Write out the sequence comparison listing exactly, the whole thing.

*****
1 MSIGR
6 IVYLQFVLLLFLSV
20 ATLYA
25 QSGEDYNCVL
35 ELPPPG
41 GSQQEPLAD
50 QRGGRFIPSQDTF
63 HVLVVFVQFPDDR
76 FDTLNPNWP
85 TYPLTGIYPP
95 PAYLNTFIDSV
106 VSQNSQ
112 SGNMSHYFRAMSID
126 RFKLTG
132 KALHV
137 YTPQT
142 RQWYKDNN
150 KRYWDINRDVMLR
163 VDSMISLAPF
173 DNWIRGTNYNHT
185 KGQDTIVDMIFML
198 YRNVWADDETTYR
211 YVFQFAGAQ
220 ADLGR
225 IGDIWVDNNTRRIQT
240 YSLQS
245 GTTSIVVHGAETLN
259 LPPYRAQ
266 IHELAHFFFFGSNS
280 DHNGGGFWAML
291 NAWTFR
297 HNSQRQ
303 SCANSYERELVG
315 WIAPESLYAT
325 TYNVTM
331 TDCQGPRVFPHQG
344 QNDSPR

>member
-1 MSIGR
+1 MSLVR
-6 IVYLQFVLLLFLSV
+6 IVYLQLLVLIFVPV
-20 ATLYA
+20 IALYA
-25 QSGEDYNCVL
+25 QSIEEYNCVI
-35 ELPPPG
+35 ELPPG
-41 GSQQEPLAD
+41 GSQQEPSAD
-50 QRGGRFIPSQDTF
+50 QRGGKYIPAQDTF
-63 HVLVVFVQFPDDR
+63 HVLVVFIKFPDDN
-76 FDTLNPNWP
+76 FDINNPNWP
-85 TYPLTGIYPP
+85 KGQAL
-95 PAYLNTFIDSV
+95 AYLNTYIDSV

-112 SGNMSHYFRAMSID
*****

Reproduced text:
1 MSIGR
6 IVYLQFVLLLFLSV
20 ATLYA
25 QSGEDYNCVL
35 ELPPPG
41 GSQQEPLAD
50 QRGGRFIPSQDTF
63 HVLVVFVQFPDDR
76 FDTLNPNWP
85 TYPLTGIYPP
95 PAYLNTFIDSV
106 VSQNSQ
112 SGNMSHYFRAMSID
126 RFKLTG
132 KALHV
137 YTPQT
142 RQWYKDNN
150 KRYWDINRDVMLR
163 VDSMISLAPF
173 DNWIRGTNYNHT
185 KGQDTIVDMIFML
198 YRNVWADDETTYR
211 YVFQFAGAQ
220 ADLGR
225 IGDIWVDNNTRRIQT
240 YSLQS
245 GTTSIVVHGAETLN
259 LPPYRAQ
266 IHELAHFFFFGSNS
280 DHNGGGFWAML
291 NAWTFR
297 HNSQRQ
303 SCANSYERELVG
315 WIAPESLYAT
325 TYNVTM
331 TDCQGPRVFPHQG
344 QNDSPR

>member
-1 MSIGR
+1 MSLVR
-6 IVYLQFVLLLFLSV
+6 IVYLQLLVLIFVPV
-20 ATLYA
+20 IALYA
-25 QSGEDYNCVL
+25 QSIEEYNCVI
-35 ELPPPG
+35 ELPPG
-41 GSQQEPLAD
+41 GSQQEPSAD
-50 QRGGRFIPSQDTF
+50 QRGGKYIPAQDTF
-63 HVLVVFVQFPDDR
+63 HVLVVFIKFPDDN
-76 FDTLNPNWP
+76 FDINNPNWP
-85 TYPLTGIYPP
+85 KGQAL
-95 PAYLNTFIDSV
+95 AYLNTYIDSV

-112 SGNMSHYFRAMSID